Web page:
Watchers in ReactWatchers in React
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Watchers in React


Developing a React app can be very productive and fun, but if you are used to working with Vue as I do, I bet you miss some of those great and useful features. One of those features is Watchers. In this blog post, we will try to find out how to improve the current React API and create a custom hook to help us "watch" for state changes.

What are Watchers in React?

Before we try to understand what Watchers are specific in a React app, we should try to understand what Watchers are in general. Watchers are simple functions that listen for changes on one or more pieces of state. Watchers are very helpful and usually used when there is a requirement to interact with a component that lives outside the React world (side effects).

In the next example, we will build a search component. We will listen for changes in the input's value, and based on that, we will send a request to the server.

Using useEffect to watch for value changes

The best start is to use the useEffect hook. It should help us listen for changes in the input value and trigger a request to the server based on these changes. Let's see how it goes:

// SearchBox.jsx
import React, { useState, useEffect } from 'react'

export default function SearchBox() {
  const [value, setValue] = useState('')

  useEffect(() => {
    // Fetching logic...
  }, [ value ])

  return <input
    value={value}
    onChange={(e) => setValue(e.target.value)}
  />
}

This code should do the work, but two issues occur in the current implementation:

  1. It fetches the data on the first render of the component (This is how useEffect works).
  2. It fetches the data on each keystroke of the user (multiple times for no reason).

Let's try to resolve those issues.

Using useRef to avoid first render fetching

To avoid triggering fetch on the first render of the component, we can use a flag variable to determine if the current function call is the first. To do so, we will use the useRef hook. Let's see an example:

// SearchBox.jsx
import React, { useState, useEffect, useRef } from 'react'

export default function SearchBox() {
  const [value, setValue] = useState('')
  const isFirstRender = useRef(true)

  useEffect(() => {
    if (isFirstRender.current) {
      isFirstRender.current = false

      return
    }

    // Fetching logic...
  }, [ value ])

  return <input
    value={value}
    onChange={(e) => setValue(e.target.value)}
  />
}

This current code can do the job, but we can take it to the next step by wrapping the implementation into a custom hook.

Create a custom hook: useWatch

By wrapping the watcher implementation into a custom hook, we will make the logic reusable and clean our component code.

// useWatch.js
import { useEffect, useRef } from 'react'

export default function useWatch( callback, deps ) {
  const isFirstRender = useRef(true)

  useEffect(() => {
    if (isFirstRender.current) {
      isFirstRender.current = false

      return
    }

    callback();
  }, deps)
}

Here is the SearchBox component using the new hook we just created:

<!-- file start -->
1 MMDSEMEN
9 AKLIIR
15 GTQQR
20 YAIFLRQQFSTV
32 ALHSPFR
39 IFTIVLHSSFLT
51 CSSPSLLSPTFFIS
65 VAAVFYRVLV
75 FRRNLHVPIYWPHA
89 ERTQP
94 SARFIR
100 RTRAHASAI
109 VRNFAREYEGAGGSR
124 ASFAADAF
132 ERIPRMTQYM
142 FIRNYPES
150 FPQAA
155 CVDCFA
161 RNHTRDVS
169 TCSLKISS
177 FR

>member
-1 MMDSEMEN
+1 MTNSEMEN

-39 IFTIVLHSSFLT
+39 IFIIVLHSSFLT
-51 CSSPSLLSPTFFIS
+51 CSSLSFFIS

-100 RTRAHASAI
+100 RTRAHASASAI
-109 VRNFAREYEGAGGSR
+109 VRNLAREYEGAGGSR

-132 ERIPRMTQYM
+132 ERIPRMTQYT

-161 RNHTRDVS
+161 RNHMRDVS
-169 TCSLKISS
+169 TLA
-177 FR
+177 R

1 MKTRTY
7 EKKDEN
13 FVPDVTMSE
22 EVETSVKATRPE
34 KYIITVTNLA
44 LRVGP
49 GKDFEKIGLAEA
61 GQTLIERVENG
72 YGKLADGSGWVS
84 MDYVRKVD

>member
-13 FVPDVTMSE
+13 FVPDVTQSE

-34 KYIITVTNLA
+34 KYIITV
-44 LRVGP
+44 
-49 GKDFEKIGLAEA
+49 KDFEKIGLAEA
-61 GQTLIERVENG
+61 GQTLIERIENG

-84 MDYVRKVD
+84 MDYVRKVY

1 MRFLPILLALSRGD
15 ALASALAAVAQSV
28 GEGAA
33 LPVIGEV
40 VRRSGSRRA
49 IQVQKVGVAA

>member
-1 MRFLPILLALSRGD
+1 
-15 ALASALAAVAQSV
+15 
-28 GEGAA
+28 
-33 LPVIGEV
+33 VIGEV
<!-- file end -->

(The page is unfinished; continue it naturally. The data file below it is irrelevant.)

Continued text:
// SearchBox.jsx
import React, { useState } from 'react'
import useWatch from '../hooks/useWatch'

export default function SearchBox() {
  const [value, setValue] = useState('')

  useWatch(() => {
    // Fetching logic...
  }, [ value ])

  return <input
    value={value}
    onChange={(e) => setValue(e.target.value)}
  />
}

In the next step, we will try to solve the second issue, when the fetching mechanism triggers every keystroke.

Create a custom hook: useDebouncedWatch

To avoid multiple requests to the server, we could delay the fetching mechanism until the user stops typing. Then, and only then, we should trigger the function that fetches the data from the server.

// useDebouncedWatch.js
import { useRef } from 'react'
import useWatch from './useWatch'

export default function useWatch( callback, deps, delay = 1000 ) {
  const timeoutHandler = useRef(null)

  useWatch(() => {
    if (timeoutHandler.current) {
      clearTimeout(timeoutHandler.current)
    }

    timeoutHandler.current = setTimeout(() => {
      callback();
    }, delay)
  }, deps)
}

This implementation waits 1000 milliseconds and only then calls the callback function (which will, in our case, fetch data from the server). If the value changes again before those 1000 milliseconds, the previous timer stops, and a new timer starts to count. This loop will go on and on until the user stops typing.

Here is the final code from our SearchBox component uses the new custom hook:

// SearchBox.jsx
import React, { useState } from 'react'
import useDebouncedWatch from '../hooks/useDebouncedWatch'

export default function SearchBox() {
  const [value, setValue] = useState('')

  useDebouncedWatch(() => {
    // Fetching logic...
  }, [ value ])

  return <input
    value={value}
    onChange={(e) => setValue(e.target.value)}
  />
}

Conclusion

As we can see, Watchers exists in the React world. We just had to peel the shell and expose it out. With only a few steps, we included this elegant API from Vue into React world.

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